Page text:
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November Knits

Knitting Through the Seasons

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November Knits

November Knits by Kate Gagnon Osborn and Courtney Kelley.

Interweave Press.

We knitters like to have knits available for us to wear and use as much of the year as possible, but those transition times between seasons can be difficult to knit for. In the fall you might still have warm days but cool nights and mornings, requiring clever layering and easy-to-throw-on accessories.

Kate Gagnon Osborn and Courtney Kelley have collected 21 patterns to help knitters make the transition from summer to fall (or spring to summer, for that matter) in style in a book they call November Knits: Inspired Designs for Changing Seasons.

About the Book

  • Pages: 160
  • Format: paperback
  • Number of patterns: 21
  • Skill level: none given, but most are for intermediate knitters
  • Sizing: garments have at least five sizes, with some having as many as seven or eight
  • Illustrations: full-color photographs
  • Knitting lessons: a techniques section in the back covers cast ons and bind offs, increasing and decreasing, and special skills like crochet, short rows and steeks
  • Publication date: October 2012

The Patterns

For this duo's first book, Vintage Modern Knits, they designed all the projects themselves, but this time around they asked established and up-and-coming designers to share their ideas for knits that could help span the seasons.

Like their first book, this one is divided into three sections offering different perspectives on fall. Farm Hands is casual and rustic, while Ivy League is a bold and sophisticated take on fall in New England. Southern Comfort looks at the changing seasons from a southern perspective and brings a little more shine and elegance to these projects that are more for special occasions.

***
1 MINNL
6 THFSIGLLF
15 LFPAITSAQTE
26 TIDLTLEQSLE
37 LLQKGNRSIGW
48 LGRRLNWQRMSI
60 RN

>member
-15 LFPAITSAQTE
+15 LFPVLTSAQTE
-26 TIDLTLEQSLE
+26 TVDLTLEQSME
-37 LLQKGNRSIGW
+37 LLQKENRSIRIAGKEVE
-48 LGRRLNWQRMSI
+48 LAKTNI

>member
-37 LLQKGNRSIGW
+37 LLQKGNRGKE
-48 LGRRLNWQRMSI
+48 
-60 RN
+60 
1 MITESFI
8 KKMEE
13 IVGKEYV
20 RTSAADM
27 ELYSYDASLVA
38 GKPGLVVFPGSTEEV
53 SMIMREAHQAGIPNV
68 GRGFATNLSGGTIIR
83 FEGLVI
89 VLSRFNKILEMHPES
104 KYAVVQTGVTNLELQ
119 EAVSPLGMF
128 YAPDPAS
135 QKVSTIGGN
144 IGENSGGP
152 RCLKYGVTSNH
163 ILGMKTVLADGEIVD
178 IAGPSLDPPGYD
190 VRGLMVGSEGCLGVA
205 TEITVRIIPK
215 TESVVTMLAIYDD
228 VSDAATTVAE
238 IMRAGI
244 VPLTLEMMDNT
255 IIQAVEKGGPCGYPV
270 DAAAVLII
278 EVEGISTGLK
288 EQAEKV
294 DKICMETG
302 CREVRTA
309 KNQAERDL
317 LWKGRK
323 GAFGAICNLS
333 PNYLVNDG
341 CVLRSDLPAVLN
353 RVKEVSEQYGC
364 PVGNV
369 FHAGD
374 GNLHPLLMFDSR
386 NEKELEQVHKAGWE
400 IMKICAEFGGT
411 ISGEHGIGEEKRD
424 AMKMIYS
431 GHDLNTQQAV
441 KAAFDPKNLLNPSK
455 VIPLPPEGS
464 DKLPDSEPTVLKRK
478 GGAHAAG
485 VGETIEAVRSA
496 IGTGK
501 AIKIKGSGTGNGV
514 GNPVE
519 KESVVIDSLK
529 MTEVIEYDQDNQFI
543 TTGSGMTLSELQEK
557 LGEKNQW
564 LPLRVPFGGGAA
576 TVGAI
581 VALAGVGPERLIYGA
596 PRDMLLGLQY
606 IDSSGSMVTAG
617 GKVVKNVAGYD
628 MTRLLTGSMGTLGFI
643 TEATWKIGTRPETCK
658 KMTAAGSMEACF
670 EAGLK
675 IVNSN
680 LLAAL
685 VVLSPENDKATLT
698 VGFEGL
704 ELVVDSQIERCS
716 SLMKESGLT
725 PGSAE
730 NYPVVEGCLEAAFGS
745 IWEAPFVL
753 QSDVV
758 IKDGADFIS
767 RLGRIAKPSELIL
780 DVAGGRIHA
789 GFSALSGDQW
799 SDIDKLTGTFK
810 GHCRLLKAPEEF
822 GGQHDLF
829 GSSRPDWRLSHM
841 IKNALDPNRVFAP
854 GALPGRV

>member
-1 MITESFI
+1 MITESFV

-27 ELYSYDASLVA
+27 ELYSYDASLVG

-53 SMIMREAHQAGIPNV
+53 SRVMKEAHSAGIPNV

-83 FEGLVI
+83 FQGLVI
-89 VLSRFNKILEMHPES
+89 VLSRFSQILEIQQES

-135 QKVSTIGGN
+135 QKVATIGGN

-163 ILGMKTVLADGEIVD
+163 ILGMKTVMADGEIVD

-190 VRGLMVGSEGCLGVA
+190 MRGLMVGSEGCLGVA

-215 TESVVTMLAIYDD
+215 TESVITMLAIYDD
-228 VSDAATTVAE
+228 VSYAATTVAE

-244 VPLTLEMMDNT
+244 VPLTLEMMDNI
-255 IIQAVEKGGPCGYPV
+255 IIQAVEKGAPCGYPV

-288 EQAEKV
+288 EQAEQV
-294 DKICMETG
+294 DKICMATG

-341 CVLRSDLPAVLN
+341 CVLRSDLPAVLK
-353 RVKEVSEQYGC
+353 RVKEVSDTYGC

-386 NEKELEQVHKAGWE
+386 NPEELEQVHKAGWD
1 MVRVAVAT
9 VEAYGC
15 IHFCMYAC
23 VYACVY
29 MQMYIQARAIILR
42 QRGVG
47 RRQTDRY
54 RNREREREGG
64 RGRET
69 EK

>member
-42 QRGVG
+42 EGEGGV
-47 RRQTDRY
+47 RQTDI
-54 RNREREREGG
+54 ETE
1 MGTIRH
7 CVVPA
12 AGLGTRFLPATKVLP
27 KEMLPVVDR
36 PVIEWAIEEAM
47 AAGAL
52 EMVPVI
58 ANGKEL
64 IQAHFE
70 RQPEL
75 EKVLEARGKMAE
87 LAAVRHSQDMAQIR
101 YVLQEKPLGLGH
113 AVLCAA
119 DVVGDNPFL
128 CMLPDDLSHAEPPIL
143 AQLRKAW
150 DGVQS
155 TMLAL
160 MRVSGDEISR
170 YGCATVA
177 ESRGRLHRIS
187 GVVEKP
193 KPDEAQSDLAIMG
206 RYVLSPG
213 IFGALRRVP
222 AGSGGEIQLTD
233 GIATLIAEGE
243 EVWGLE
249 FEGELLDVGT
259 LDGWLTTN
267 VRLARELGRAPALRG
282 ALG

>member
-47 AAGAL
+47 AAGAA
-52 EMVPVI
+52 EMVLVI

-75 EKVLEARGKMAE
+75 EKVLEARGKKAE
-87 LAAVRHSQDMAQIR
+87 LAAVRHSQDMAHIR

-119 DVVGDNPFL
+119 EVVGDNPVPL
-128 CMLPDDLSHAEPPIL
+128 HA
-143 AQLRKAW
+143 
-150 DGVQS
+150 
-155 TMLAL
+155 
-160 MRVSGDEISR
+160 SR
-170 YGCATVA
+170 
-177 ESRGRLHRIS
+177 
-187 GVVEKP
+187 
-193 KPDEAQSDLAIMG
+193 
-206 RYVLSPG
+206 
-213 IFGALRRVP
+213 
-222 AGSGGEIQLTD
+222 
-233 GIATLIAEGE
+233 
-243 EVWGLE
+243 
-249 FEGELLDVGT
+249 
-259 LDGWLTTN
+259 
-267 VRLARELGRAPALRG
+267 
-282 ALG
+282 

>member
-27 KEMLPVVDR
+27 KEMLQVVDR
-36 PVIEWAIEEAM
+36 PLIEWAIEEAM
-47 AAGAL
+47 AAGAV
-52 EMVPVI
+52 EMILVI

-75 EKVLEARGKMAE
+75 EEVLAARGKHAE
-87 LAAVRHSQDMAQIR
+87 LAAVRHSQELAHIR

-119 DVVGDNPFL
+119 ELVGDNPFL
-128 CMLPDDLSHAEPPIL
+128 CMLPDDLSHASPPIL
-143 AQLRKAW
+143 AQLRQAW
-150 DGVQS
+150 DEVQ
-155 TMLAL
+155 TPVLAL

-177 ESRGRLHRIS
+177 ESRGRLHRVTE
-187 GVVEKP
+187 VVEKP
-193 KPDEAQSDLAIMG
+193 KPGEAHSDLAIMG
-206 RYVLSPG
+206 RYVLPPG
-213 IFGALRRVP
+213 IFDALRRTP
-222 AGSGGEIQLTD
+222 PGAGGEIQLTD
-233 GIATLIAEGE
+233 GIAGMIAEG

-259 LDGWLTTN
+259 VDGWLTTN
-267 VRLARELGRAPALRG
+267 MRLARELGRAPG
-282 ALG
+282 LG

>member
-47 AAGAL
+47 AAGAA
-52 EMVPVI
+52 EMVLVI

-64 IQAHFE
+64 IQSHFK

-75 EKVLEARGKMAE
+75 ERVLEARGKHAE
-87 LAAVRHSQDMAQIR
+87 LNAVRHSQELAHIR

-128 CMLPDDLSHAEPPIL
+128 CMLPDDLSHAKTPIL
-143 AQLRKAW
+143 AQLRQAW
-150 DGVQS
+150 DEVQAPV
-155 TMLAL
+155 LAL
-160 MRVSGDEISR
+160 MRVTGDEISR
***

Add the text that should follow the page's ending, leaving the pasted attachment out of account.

Because I live in the south I find it a little strange that all the projects here are so girly (there's lots of lace and beads), but if you think of them as being knits for a special occasion rather than as "southern" knits it's not so bad.

Each section of the book has some beauties that caught my eye: the Burdock Cardigan by Maura Kirk, pictured on the cover, uses the fun star stitch along with wide borders of Stockinette; Elli Stubenrauch's Palomino Mittens use a tighter-than-expected gauge to make the cables and twisted stitches pop; the pretty two-color Walden Pond Socks by Elinor Brown offer warmth and a fun and easy embossed squares pattern that runs around the leg and foot; Veera Valimaki's Cobblestone Trenchcoat is miles of Stockinette but is still striking with big buttons, patch pockets and a contrasting color on the inside of the hems; the Barton Springs Skirt by Cecily Glowick MacDonald is mostly Stockinette with three ruffled bands knit separately and joined to the body; and Kristin TenDyke's Mockingbird Tam and Scarf uses a pretty diamond eyelet pattern worked in sock yarn.

Bottom Line

November Knits is a pretty book with a nice range of sweaters and accessory patterns for the changing seasons. There are cardigans, cowls, socks, legwarmers, mittens, coats and scarves designed to keep you warm but easy to remove when you get warm from a day of walking in the woods or apple picking.

Despite the name of the book, these are patterns that will get you through any seasonal transition in style and comfort. There's a lot of texture and color in these patterns, too, just like the perfect fall afternoon.

Publisher's website

Projects on Ravelry

Disclosure: A review copy was provided by the publisher. For more information, please see our Ethics Policy.
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